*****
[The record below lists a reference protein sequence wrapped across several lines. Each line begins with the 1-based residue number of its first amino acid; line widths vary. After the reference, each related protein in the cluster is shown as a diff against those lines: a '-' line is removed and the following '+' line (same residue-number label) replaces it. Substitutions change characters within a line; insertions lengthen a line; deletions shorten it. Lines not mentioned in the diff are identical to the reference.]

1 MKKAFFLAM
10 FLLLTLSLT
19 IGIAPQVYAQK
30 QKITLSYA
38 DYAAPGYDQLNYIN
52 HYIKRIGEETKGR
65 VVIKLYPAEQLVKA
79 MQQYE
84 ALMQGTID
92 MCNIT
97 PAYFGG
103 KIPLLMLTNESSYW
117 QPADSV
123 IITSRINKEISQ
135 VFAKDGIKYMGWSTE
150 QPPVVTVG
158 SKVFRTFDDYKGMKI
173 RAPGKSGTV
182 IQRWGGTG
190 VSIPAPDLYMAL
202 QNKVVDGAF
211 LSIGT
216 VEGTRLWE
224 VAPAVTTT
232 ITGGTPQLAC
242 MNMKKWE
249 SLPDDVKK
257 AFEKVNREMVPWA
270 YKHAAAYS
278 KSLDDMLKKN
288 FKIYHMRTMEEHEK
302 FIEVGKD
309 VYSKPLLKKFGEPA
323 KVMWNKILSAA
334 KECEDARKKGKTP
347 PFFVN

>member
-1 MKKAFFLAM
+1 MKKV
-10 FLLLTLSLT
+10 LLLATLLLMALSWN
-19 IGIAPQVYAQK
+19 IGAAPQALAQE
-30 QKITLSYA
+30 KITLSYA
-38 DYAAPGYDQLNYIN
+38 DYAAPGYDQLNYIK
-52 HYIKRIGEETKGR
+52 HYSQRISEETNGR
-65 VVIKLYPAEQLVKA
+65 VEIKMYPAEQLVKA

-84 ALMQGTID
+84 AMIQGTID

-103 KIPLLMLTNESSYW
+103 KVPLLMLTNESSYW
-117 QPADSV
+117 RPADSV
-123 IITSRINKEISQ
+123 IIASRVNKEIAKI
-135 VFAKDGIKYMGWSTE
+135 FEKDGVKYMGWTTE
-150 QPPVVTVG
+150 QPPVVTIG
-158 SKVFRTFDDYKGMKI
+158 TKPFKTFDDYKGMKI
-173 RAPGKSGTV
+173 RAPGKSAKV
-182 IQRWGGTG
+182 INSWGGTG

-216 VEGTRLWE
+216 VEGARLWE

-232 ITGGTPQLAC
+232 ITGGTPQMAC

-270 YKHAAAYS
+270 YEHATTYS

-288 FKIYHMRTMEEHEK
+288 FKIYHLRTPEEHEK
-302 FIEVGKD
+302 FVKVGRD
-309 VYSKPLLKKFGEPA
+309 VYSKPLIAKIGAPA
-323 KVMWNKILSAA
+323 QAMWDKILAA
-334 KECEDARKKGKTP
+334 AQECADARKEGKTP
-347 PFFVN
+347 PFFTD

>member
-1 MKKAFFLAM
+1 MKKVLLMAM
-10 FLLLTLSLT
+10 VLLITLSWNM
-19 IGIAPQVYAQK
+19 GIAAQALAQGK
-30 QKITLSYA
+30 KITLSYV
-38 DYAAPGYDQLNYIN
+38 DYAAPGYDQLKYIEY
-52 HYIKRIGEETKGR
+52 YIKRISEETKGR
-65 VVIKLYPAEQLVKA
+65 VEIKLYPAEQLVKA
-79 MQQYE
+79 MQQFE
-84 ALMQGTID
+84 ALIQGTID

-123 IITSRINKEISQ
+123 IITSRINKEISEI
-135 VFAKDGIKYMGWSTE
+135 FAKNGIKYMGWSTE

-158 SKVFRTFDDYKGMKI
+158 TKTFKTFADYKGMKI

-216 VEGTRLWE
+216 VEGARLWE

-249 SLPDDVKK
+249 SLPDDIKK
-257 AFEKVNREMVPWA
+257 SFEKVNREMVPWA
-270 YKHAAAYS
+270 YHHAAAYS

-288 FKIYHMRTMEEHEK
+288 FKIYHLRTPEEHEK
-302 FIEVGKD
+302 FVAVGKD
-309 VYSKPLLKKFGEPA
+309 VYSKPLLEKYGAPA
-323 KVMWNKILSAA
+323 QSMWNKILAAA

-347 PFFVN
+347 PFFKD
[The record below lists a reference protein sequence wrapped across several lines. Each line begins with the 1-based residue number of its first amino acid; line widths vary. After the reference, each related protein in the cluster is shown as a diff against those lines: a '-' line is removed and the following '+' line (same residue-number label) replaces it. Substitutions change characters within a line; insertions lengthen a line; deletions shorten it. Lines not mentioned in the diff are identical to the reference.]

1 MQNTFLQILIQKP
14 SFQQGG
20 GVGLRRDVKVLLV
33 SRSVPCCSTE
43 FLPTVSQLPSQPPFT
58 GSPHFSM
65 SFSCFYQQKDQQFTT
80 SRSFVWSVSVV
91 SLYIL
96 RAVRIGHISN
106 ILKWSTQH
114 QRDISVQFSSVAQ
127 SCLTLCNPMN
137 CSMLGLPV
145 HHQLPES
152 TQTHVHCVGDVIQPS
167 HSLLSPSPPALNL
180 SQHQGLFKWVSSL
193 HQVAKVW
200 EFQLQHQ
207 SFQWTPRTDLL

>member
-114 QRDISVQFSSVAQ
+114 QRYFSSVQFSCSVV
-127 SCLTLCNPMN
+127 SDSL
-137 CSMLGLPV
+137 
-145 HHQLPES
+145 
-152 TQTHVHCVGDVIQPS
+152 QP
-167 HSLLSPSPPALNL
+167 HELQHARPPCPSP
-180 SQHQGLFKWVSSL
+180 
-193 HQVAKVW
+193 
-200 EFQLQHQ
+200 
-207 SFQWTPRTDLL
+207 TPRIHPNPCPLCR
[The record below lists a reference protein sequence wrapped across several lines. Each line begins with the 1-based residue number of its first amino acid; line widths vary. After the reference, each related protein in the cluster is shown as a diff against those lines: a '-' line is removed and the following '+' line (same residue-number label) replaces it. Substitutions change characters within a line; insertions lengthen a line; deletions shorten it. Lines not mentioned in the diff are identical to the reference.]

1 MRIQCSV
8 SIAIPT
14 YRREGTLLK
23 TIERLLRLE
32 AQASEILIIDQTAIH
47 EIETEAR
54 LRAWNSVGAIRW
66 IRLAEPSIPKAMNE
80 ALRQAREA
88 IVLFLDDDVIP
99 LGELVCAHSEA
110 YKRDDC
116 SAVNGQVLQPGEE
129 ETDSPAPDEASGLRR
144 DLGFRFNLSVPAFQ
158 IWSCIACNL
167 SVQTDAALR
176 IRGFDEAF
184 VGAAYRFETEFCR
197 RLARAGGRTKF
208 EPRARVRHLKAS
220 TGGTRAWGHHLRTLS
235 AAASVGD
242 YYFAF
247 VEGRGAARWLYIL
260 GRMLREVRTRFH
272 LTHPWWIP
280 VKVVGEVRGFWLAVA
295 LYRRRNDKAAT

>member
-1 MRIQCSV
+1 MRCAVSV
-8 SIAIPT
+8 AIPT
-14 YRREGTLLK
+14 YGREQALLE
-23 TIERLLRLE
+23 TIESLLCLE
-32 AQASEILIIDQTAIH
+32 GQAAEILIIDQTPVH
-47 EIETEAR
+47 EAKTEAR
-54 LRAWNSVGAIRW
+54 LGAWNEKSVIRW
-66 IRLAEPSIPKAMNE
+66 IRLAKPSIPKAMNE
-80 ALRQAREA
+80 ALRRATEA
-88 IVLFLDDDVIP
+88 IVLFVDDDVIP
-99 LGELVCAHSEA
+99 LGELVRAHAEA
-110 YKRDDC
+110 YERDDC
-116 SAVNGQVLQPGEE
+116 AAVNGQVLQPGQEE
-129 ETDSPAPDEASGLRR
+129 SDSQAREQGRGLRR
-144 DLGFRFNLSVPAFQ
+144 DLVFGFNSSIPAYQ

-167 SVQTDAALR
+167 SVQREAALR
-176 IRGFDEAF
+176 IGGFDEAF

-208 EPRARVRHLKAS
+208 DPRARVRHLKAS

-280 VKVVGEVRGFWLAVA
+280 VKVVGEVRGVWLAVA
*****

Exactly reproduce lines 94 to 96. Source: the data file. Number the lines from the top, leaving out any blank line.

-19 IGIAPQVYAQK
+19 GIAAQALAQGK
-30 QKITLSYA